Are you burnt out on big boat fishing? Tired of looking forward to heading to the lake all week, just to get there on the weekend and join the merry goat round of boat traffic scattered about the bigger water ways these days? Or perhaps you’re stranded on shore, looking out at all those boats with your head hung, wishing you could cast just a little farther out there where you know the big ones are.
I’ve been the angler standing in both sets of those shoes at various times in my life. The call of the open water drove me wild as a young boy. Back then, the BassTender 11.3 was the vessel that sailed to my rescue. At 11 years old, I could move around freely on the water, alone, for the first time. And it was exhilarating.
Despite such a privileged start, it wasn’t long until that little boat was no longer enough. I scratched and clawed for the better part of two decades to keep pace with the crowd, wheeling and dealing to make sure I was standing in the front of the best boat, with the best motor, electronics, trolling motor, Power-Poles, you name it.
One day though, all that came crashing down as I was utterly and miserably left wanting still, with all sorts of time on my hands, buried in a mountain of debt, and without an ounce of joy to be found in the midst of it all.
We’re trailing off into testimony terrain here a bit, as I found that I had given fishing too much of myself, looking to find fulfillment, peace, joy and purpose in something created, instead of in the Creator. But as God shifted and restructured my life in the coming years, and the boats and trucks were sold, I found myself finding a fresh start in fishing, in none other than a little plastic boat.
I didn’t think it was for me -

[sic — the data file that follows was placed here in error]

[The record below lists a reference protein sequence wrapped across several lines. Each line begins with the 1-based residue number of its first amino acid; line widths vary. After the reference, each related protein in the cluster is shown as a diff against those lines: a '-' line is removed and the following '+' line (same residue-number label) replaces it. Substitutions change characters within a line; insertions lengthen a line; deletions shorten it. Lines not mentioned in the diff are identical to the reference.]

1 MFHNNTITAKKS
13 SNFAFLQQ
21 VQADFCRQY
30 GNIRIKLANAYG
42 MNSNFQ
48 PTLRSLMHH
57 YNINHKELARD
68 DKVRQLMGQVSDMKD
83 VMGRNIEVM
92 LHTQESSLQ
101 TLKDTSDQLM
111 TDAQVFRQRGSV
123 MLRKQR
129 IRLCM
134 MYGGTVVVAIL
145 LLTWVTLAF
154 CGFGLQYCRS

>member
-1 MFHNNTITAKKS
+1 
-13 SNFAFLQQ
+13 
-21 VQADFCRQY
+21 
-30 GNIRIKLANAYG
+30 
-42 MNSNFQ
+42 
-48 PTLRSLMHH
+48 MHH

At the time, kayak fishing was in the middle of its meteoric rise in popularity. This was around four years ago now. I had heard everybody and his brother raving about it. Think pickleball, but on the water. And, the same way I recently, finally caved in and tried hitting a Wiffle Ball with a big ping pong paddle, I grabbed a two-pronged paddle and set sail in a kayak for the first time. And, I loved it.
I was deep in the bass fishing industry at the time, a thing I had idolized apart from fishing itself. And the further I got into fishing as a business, the more I realized it was, in fact, a business. I had set my heart’s gaze on the confetti and flashing lights I guess, on the hero’s of the sport and the majesty of it all. But like the guy who climbs into the Mickey costume in mid-July to go sweat his butt off walking around in Orlando for 8 hours, Disney World didn’t look the same from the inside.
Now, this isn’t a bash on the fishing industry, or Disney even. I was just in the midst of a life altering shift in perspective, one that wasn’t healthy at first and went straight from overtly optimistic to pragmatically pessimistic. The unnecessary 180 about-face balanced out over time, and I’m back at it in the industry again now. Having placed my hope firmly in Jesus Christ and taken fishing off the throne of my heart, I can now really enjoy bass fishing again, both going fishing and working in the sport. And kayak fishing really helped start that healing process.